Future Tense

Can El Salvador Save Its Risky Bitcoin Gamble?

A woman holds a sign saying "Bitcoin Accepted" at a counter in front of a wall of products.
Bitcoin is accepted at this store in San Salvador. Marvin Recinos/Getty Images

On June 7, 2021, El Salvador President Nayib Bukele announced an audacious plan: to make Bitcoin legal tender.

Anna-Cat Brigida is a reporter who covers Latin America. She lives in Honduras now, but was based in El Salvador when Bukele made his announcement. From there, Brigida says, everything went at full speed. Within 90 days El Salvador had to build its own Bitcoin wallet, install Bitcoin ATMs, and sell the country’s population on the idea of Bitcoin—an idea that had been brought there by expat crypto enthusiasts, and embraced by President Bukele. Despite the buildup, m many small businesses are still not able to accept Bitcoin payments. And now the price of Bitcoin has dropped by roughly 37 percent since September. That means El Salvador’s holdings of the cryptocurrency have plummeted.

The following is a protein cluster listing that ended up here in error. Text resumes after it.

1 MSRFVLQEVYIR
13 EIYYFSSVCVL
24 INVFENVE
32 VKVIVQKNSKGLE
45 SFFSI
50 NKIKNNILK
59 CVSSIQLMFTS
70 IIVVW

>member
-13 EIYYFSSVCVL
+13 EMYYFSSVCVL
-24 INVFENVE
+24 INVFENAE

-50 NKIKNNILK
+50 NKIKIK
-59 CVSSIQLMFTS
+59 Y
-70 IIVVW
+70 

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On Friday’s episode of What Next: TBD, I spoke with Brigida about El Salvador’s Bitcoin gamble: The country’s president is still all in, but could this lead to default? Our conversation has been edited and condensed for clarity.